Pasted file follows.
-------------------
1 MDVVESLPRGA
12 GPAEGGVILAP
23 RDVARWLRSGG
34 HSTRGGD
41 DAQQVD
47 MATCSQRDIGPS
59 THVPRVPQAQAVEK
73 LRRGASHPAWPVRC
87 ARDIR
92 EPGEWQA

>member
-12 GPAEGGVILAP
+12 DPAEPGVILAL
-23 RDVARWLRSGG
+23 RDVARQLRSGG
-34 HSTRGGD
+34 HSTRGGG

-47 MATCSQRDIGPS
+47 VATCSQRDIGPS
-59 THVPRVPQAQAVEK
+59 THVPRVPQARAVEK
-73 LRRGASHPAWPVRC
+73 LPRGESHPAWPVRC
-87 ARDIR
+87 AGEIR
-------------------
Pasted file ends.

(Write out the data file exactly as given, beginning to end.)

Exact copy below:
1 MDVVESLPRGA
12 GPAEGGVILAP
23 RDVARWLRSGG
34 HSTRGGD
41 DAQQVD
47 MATCSQRDIGPS
59 THVPRVPQAQAVEK
73 LRRGASHPAWPVRC
87 ARDIR
92 EPGEWQA

>member
-12 GPAEGGVILAP
+12 DPAEPGVILAL
-23 RDVARWLRSGG
+23 RDVARQLRSGG
-34 HSTRGGD
+34 HSTRGGG

-47 MATCSQRDIGPS
+47 VATCSQRDIGPS
-59 THVPRVPQAQAVEK
+59 THVPRVPQARAVEK
-73 LRRGASHPAWPVRC
+73 LPRGESHPAWPVRC
-87 ARDIR
+87 AGEIR